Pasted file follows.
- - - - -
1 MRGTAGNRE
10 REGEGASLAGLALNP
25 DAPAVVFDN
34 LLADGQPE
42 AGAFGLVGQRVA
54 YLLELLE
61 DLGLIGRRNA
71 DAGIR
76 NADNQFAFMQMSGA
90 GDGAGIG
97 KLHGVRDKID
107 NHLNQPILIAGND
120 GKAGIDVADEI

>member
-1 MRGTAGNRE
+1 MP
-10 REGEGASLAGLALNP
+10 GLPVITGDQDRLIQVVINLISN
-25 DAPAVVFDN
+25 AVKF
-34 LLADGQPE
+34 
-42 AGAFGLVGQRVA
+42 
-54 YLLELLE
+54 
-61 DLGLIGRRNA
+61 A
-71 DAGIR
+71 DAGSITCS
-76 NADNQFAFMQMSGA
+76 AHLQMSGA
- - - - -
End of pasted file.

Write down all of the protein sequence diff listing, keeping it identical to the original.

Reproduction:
1 MRGTAGNRE
10 REGEGASLAGLALNP
25 DAPAVVFDN
34 LLADGQPE
42 AGAFGLVGQRVA
54 YLLELLE
61 DLGLIGRRNA
71 DAGIR
76 NADNQFAFMQMSGA
90 GDGAGIG
97 KLHGVRDKID
107 NHLNQPILIAGND
120 GKAGIDVADEI

>member
-1 MRGTAGNRE
+1 MP
-10 REGEGASLAGLALNP
+10 GLPVITGDQDRLIQVVINLISN
-25 DAPAVVFDN
+25 AVKF
-34 LLADGQPE
+34 
-42 AGAFGLVGQRVA
+42 
-54 YLLELLE
+54 
-61 DLGLIGRRNA
+61 A
-71 DAGIR
+71 DAGSITCS
-76 NADNQFAFMQMSGA
+76 AHLQMSGA